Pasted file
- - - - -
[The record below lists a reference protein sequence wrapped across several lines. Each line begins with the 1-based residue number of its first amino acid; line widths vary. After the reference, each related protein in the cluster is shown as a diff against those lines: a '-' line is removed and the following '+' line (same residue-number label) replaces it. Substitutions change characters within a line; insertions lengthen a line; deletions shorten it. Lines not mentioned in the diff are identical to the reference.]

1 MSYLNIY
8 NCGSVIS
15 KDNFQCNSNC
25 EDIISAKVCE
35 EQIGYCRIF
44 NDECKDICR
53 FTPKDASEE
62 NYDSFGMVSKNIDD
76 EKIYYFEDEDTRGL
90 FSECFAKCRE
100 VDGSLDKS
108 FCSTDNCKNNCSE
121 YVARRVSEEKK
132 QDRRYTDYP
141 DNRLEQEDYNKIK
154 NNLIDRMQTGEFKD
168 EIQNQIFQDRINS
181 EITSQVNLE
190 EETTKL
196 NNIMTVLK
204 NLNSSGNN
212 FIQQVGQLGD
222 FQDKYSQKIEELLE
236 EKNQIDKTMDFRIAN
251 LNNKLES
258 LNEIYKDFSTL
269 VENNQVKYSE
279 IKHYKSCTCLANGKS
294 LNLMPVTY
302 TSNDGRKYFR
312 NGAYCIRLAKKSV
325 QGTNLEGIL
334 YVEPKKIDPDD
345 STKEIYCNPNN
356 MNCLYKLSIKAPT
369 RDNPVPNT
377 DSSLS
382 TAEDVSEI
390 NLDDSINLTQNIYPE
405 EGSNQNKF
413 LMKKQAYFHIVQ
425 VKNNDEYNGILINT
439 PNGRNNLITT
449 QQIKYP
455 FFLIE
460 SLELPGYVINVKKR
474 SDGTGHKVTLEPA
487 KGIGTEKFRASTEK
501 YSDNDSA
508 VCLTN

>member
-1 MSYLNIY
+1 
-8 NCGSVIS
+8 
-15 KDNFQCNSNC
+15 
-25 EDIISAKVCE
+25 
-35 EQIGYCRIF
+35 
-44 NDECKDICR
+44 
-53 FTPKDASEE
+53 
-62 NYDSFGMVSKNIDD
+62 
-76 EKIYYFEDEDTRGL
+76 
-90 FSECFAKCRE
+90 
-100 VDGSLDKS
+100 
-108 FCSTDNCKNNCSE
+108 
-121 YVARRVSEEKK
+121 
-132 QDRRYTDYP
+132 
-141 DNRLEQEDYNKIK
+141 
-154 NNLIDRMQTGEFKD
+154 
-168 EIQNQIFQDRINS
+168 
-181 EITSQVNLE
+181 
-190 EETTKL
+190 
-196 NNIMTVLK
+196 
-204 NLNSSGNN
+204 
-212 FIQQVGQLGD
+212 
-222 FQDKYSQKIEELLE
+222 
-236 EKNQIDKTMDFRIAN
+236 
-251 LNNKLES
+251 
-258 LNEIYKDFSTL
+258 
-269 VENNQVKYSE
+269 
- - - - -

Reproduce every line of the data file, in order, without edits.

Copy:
[The record below lists a reference protein sequence wrapped across several lines. Each line begins with the 1-based residue number of its first amino acid; line widths vary. After the reference, each related protein in the cluster is shown as a diff against those lines: a '-' line is removed and the following '+' line (same residue-number label) replaces it. Substitutions change characters within a line; insertions lengthen a line; deletions shorten it. Lines not mentioned in the diff are identical to the reference.]

1 MSYLNIY
8 NCGSVIS
15 KDNFQCNSNC
25 EDIISAKVCE
35 EQIGYCRIF
44 NDECKDICR
53 FTPKDASEE
62 NYDSFGMVSKNIDD
76 EKIYYFEDEDTRGL
90 FSECFAKCRE
100 VDGSLDKS
108 FCSTDNCKNNCSE
121 YVARRVSEEKK
132 QDRRYTDYP
141 DNRLEQEDYNKIK
154 NNLIDRMQTGEFKD
168 EIQNQIFQDRINS
181 EITSQVNLE
190 EETTKL
196 NNIMTVLK
204 NLNSSGNN
212 FIQQVGQLGD
222 FQDKYSQKIEELLE
236 EKNQIDKTMDFRIAN
251 LNNKLES
258 LNEIYKDFSTL
269 VENNQVKYSE
279 IKHYKSCTCLANGKS
294 LNLMPVTY
302 TSNDGRKYFR
312 NGAYCIRLAKKSV
325 QGTNLEGIL
334 YVEPKKIDPDD
345 STKEIYCNPNN
356 MNCLYKLSIKAPT
369 RDNPVPNT
377 DSSLS
382 TAEDVSEI
390 NLDDSINLTQNIYPE
405 EGSNQNKF
413 LMKKQAYFHIVQ
425 VKNNDEYNGILINT
439 PNGRNNLITT
449 QQIKYP
455 FFLIE
460 SLELPGYVINVKKR
474 SDGTGHKVTLEPA
487 KGIGTEKFRASTEK
501 YSDNDSA
508 VCLTN

>member
-1 MSYLNIY
+1 
-8 NCGSVIS
+8 
-15 KDNFQCNSNC
+15 
-25 EDIISAKVCE
+25 
-35 EQIGYCRIF
+35 
-44 NDECKDICR
+44 
-53 FTPKDASEE
+53 
-62 NYDSFGMVSKNIDD
+62 
-76 EKIYYFEDEDTRGL
+76 
-90 FSECFAKCRE
+90 
-100 VDGSLDKS
+100 
-108 FCSTDNCKNNCSE
+108 
-121 YVARRVSEEKK
+121 
-132 QDRRYTDYP
+132 
-141 DNRLEQEDYNKIK
+141 
-154 NNLIDRMQTGEFKD
+154 
-168 EIQNQIFQDRINS
+168 
-181 EITSQVNLE
+181 
-190 EETTKL
+190 
-196 NNIMTVLK
+196 
-204 NLNSSGNN
+204 
-212 FIQQVGQLGD
+212 
-222 FQDKYSQKIEELLE
+222 
-236 EKNQIDKTMDFRIAN
+236 
-251 LNNKLES
+251 
-258 LNEIYKDFSTL
+258 
-269 VENNQVKYSE
+269 